Abstract: This chapter explores research on Virtual Reality using HMDs (head-mounted displays) in language teaching. It focuses mainly on low, mid and high-end VR devices: Google Cardboard, Samsung Gear and HTC Vive. The chapter is research-driven and takes two approaches. Firstly, it summarises the results of a number of online searches which attempt to identify the literature and research in this area. Secondly, it reports on the results of two small-scale questionnaires for students and teachers to establish their knowledge, experience and attitude towards VR in language teaching and learning.
The resulting discussion explores definitions of VR looking at several concepts including immersiveness, interaction and the link between VR and motivation. Concerns about using VR are also explored, such as the possibility of motion sickness. The article concludes with some practical teaching ideas and considerations for future research.
Chasing engagement: where goal setting meets gamification by Henno Kotzé & Ceara McManus
Abstract: As language educators, we know that motivation is a key determining factor in how well students progress in their learning, yet, fostering motivation in our learners is not always straightforward. For EAP learners studying in a high-stakes, intensive university pathways program, motivation often plays a decisive role in whether they are successful in their language learning studies or not. We also know that numerous variables can enhance student motivation, including goal setting, gamification and game-based learning, and conditions supporting autonomy, relatedness and competence. The interplay between these factors and their impact, however, is not quite as widely researched.
This chapter presents an action research project conducted at a university English language centre in Australia. The project investigated the impact of goal setting combined with elements of digital gamification and game-based learning to boost students’ motivation to engage in English outside of class. Data were collected through longitudinal qualitative and quantitative surveys, and from the digital scavenger hunt platform used. The results support the hypothesis that motivation to engage in the target language outside of class can be positively influenced through goal setting, using gamification and game-based learning for goal achievement, and supporting learners’ autonomy, competences and relatedness between their studies and lives.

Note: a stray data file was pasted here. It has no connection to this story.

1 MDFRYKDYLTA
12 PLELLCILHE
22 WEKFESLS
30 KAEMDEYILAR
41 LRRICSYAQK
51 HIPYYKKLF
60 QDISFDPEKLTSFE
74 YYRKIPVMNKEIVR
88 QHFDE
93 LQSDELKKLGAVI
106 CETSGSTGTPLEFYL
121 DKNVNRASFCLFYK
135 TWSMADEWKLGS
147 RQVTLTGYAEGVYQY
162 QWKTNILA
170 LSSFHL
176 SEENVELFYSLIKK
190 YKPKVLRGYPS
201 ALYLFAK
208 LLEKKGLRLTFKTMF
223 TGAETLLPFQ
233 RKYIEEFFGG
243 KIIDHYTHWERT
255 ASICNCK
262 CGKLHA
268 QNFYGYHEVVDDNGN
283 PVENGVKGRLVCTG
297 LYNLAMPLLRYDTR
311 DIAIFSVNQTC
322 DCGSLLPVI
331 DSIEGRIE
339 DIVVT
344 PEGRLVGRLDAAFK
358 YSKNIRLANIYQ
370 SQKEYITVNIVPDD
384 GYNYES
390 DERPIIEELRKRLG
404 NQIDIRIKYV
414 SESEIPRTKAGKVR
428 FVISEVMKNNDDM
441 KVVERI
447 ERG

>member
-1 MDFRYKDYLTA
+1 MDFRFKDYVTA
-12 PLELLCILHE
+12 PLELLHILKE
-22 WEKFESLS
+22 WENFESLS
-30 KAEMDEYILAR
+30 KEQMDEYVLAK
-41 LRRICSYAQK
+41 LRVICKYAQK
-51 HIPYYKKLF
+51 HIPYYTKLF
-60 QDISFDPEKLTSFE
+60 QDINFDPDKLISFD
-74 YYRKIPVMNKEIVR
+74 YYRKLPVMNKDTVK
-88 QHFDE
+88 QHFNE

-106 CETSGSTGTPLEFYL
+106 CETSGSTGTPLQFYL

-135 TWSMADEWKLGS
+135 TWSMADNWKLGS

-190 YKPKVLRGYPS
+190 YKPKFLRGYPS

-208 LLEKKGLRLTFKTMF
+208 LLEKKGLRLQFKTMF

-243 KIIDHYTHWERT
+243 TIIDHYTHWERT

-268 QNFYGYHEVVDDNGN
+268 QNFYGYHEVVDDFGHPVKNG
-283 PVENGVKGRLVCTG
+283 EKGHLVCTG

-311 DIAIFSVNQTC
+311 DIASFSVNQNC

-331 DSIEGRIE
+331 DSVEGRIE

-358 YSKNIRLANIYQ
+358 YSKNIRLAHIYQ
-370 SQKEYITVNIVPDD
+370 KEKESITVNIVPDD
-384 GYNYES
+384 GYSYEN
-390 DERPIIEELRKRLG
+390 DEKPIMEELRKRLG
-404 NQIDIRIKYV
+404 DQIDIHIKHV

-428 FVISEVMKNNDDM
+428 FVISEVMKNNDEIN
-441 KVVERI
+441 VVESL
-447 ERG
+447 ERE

Evaluating reflection and language proficiency through video journals by Sandra Morales and Gabriela Silva
Abstract: This paper discusses the implementation of reflective video journals with student teachers in an initial teacher training programme. In the ELT programme at our university, English language courses are divided into different modules. In the module called ‘Tutorials’, student teachers reflect on issues about language, and language learning and teaching. To evaluate the student teachers’ reflective and language learning process in Tutorials, we decided to implement video journals. To assess their effectiveness in meeting the objectives, we conducted an exploratory study, where we used a questionnaire and interviews to gather information and applied descriptive statistics and content analysis to explore the data. Findings suggest that video journals support the development of the student teachers’ reflective and language skills and help instructors to understand the student teachers’ processes. We strongly suggest video journals to be included in initial teacher training courses due to their value as both a developmental and evaluation tool.
Promoting autonomy in academic writing via the ‘digital noesis’ model: an action research study by Anna Bougia
Abstract: According to the European Commission’s annual report on students’ digital literacy skills (2014), Greece is ranked in the 26th position out of 28 European countries. Nowadays, instructors in Higher Education face the challenge not only to transfer their knowledge, but also to provide students with the necessary skills to become autonomous learners and multiple skilled future professionals. In this two-cycle individual teacher action research study, I explore the effectiveness of digital technologies and particularly wikis, blogs, Google Drive and Vlogs in the training and development of learner autonomy, and I propose an innovative model of use of web 2.0 tools for cultivating autonomy in academic writing.